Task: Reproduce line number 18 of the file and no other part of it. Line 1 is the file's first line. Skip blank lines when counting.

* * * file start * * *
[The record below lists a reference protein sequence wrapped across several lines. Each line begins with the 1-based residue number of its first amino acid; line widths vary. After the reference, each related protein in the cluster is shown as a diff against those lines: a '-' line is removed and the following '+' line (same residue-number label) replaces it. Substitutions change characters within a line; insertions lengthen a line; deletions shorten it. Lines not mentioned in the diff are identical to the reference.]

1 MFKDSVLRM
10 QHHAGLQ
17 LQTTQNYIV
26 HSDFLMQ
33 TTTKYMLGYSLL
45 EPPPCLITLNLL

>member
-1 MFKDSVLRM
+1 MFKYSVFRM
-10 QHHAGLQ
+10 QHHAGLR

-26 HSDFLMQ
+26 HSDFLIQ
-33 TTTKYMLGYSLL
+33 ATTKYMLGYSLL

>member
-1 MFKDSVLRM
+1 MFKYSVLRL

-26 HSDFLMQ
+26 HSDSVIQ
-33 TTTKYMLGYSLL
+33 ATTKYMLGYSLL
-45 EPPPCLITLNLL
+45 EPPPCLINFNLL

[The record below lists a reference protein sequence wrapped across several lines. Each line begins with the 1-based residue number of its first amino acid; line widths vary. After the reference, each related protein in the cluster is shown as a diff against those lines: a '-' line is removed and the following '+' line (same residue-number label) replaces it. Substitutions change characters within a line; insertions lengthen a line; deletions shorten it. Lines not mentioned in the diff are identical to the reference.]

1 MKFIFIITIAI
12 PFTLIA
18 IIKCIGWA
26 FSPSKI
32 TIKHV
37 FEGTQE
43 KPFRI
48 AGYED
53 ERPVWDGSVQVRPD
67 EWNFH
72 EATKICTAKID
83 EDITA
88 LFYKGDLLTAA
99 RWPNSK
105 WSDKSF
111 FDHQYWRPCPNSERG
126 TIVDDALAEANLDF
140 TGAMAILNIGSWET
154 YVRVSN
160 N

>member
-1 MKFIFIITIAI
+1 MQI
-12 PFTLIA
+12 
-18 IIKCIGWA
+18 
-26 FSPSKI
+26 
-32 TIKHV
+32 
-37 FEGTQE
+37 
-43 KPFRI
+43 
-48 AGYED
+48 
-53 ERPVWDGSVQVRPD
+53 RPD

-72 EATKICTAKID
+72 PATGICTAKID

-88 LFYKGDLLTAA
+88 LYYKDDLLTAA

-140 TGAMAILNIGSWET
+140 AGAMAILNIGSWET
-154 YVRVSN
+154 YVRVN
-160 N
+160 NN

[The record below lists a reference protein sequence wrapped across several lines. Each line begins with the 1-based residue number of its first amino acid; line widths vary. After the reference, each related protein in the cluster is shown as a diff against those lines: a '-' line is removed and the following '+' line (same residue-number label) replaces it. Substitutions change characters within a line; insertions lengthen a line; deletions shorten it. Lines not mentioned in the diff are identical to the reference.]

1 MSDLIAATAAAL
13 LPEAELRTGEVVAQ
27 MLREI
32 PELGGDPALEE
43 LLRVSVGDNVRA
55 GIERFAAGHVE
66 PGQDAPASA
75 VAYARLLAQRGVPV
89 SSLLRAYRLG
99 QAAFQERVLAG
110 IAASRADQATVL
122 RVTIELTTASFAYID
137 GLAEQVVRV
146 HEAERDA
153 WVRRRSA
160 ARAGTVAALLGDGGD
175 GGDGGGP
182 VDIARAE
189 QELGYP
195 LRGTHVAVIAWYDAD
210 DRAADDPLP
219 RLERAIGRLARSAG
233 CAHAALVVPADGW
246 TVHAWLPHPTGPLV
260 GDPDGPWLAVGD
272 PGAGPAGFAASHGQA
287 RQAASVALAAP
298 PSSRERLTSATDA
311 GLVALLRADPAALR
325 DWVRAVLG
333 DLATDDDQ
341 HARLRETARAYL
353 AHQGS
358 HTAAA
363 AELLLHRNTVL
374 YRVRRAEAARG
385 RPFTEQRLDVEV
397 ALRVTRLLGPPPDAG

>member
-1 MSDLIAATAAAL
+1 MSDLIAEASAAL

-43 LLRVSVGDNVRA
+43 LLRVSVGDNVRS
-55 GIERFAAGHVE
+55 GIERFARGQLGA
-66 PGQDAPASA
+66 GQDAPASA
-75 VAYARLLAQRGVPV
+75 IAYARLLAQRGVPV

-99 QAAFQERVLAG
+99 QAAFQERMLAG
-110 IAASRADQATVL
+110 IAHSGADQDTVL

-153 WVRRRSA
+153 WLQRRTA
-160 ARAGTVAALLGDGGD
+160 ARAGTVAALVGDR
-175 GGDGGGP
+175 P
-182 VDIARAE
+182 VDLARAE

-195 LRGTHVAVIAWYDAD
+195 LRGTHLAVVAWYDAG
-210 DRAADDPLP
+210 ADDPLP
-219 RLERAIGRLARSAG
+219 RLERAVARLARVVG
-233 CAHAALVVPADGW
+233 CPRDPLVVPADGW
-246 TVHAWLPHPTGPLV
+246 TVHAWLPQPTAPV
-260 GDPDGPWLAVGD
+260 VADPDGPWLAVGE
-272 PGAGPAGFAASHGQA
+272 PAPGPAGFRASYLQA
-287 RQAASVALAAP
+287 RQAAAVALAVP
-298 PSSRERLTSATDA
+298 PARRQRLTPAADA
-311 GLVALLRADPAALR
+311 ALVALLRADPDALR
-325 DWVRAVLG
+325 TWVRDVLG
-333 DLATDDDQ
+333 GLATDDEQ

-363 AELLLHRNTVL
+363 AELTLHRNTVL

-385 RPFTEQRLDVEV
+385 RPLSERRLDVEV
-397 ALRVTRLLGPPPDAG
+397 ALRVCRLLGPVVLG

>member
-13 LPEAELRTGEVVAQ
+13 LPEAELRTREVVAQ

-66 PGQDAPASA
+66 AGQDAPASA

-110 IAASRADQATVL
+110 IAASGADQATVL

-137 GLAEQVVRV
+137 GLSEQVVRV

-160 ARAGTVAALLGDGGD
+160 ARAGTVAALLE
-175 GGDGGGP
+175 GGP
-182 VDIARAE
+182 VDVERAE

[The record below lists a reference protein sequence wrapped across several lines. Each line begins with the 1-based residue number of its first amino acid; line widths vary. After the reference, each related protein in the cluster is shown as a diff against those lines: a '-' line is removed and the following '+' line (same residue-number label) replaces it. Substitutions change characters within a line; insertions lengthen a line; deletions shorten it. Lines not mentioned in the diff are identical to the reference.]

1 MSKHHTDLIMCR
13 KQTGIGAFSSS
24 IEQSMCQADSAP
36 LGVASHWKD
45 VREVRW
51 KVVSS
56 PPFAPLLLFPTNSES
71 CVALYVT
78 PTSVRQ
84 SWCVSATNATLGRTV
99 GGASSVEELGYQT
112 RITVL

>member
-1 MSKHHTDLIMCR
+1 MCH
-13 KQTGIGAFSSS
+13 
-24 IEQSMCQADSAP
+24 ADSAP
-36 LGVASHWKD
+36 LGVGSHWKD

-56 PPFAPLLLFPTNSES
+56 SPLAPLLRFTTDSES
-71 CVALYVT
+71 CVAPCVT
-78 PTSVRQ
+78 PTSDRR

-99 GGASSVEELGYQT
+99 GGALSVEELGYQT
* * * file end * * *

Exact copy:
-1 MFKDSVLRM